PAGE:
Jun 23

Niese Betrayed By Hitters And Defense

Just when you think you never want to see Jon Niese on the mound again for the Mets, he goes out and pitches a decent game. It was a game he could have won if the Mets had any kind of offense. Then again, Milwaukee had its chances to blow it open, but to his credit Niese kept the Mets in the game.

In six innings Niese gave up two runs on eight hits and three walks. By today’s lax standards it was considered a “quality start.’’ Eleven base runners in six innings are not particularly good. Neither are the 99 pitches he threw.

However, what I took from Niese’s effort in tonight’s 3-2 loss at Milwaukee was how he minimized the damage. It isn’t something we’ve seen often this season.

Something we have seen often is the Mets’ woeful offense. They scored just two runs and had no hits after the third inning. Also, throw in a dozen strikeouts. There was also a costly defensive breakdown in Michael Cuddyer’s run-producing error in the seventh. And, Ruben Tejada misplayed another bunt while playing third base that cost the Mets a run.

The Mets have scored eight runs in their last six games, all losses.

The loss was the Mets’ 17th of the season by a margin of two runs or less and dropped them to .500 at 36-36. Now, all fruits from their 11-game winning streak are gone.

Damn, they are frustrating.

Jun 23

Disappointed Gee Not Claimed

Part of my DNA is a penchant for rooting in most part for the underdog, which is why I was a little disappointed Dillon Gee cleared waivers and will be assigned to Triple-A Las Vegas. Most likely there were no takers because there is $3.1 million remaining on his contract.

That’s also why there was no interest in the trade market. It is also why Gee did not refuse the assignment outright and declare free-agency.

I was hoping Gee would have hooked on with another team and pitched it into the playoffs, but that’s because he’s a good guy and I want good things to happen to good people. With little more than half a season remaining, most any other player would have done the same. Gee’s best option is to suck it up and pitch as well as he can in hope of attracting a team.

Hopefully, it won’t be the Mets because he won’t get a real chance here.

Jun 23

Playing The Blame Game With Mets’ Hitting

Once ten games over .500, the Mets are a team dangerously close to having an even ledger should they lose tonight to Milwaukee, a team they should have pushed around in Citi Field, but did not.

Eleven-game winning streaks are to be built on, not used as a safe haven to play mediocre ball. For a team unable to score runs, Jon Niese is not the guy you want on the mound tonight.

The Mets have blown two 1-0 starts from Matt Harvey and one from Jacob deGrom. They have lost 16 of their 35 games by two runs or less. Had they won half those games they would be 44-27, good for first in the NL East and with the second best record in baseball behind the computer-hacking St. Louis Cardinals.

Hitting coach Kevin Long is basically saying, “these things happen and we just have to break out of it.’’

If you think that’s an oversimplification, it is not.

There’s no help coming from the minors; they won’t trade any of their young starting pitching for a big bat; the pitchers they would trade, Dillon Gee, Niese and Bartolo Colon, nobody really wants, at least not now; and they don’t have any position players to deal.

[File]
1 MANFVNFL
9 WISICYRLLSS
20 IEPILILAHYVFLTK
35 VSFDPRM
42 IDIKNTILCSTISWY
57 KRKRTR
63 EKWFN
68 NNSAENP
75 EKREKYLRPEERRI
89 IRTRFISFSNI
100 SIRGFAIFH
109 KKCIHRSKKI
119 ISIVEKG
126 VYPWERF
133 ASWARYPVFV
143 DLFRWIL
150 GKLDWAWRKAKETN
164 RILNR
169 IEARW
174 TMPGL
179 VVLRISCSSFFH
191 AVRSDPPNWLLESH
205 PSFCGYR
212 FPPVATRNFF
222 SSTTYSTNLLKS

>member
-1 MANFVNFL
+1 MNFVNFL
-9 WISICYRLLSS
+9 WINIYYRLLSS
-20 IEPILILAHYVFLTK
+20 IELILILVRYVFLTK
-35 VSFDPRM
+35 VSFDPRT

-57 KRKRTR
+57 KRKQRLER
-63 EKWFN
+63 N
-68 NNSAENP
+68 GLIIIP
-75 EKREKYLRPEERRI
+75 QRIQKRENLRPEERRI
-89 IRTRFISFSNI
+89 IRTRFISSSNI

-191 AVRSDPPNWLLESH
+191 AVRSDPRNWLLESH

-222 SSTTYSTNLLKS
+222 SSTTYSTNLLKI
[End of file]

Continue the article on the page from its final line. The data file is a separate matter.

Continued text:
You can blame the Wilpons for not opening their check book last winter, or you can blame Sandy Alderson for not doing anything significant in the offseason. You can certainly blame the hitters for not producing. You can also blame Terry Collins, because after all, blaming the manager always seems like the easy option.

There’s a lot of blame to go around, but precious little hope right now.

Jun 22

Willie Randolph Deserved Better From Mets

It was nice to see the Yankees honor Willie Randolph, but it was also a reminder of how shabbily he was treated by the Mets during his short tenure as manager. Randolph’s lifetime 302-253 record is the third highest record among Mets’ managers, behind Davey Johnson and Bobby Valentine.

RANDOLPH: Back stabbed in the end. (AP)

RANDOLPH: Back stabbed in the end. (AP)

The Mets were on the verge of becoming a National League power when they last made the playoffs in 2006. Their payroll was over $140 million, and this team could hit with a healthy David Wright, Carlos Beltran and Carlos Delgado.

Hitting was no problem, with the primary issues being the back end of the rotation and bullpen, which was exposed in 2007 when the Mets blew a seven-game lead with 17 games remaining. The Mets also coughed up the NL East on the final weekend in 2008.

The Mets’ pitching began to decline at this time because of injuries and ineffectiveness, and as the team started to lose Randolph found himself unfairly in the crosshairs in 2008. Johan Santana was injured; Mike Pelfrey failed to reach his potential; and Oliver Perez was a mess. In 2008, Randolph’s last season, the Mets used 24 pitchers.

Randolph’s tenure was also sabotaged by the front office, which made increasingly bad acquisitions, but worse spied on the manager as assistant general manager Tony Bernazard was a constant presence in the clubhouse. There were also reports Delgado, who was not a Randolph fan, ripped the manager to Jose Reyes.

So much was going on behind Randolph’s back and he was powerless. That he was fired shortly after midnight after a game in Anaheim – 3 in the morning in New York – was an inevitability.

Too bad, because the last time the Mets were formidable was under Randolph.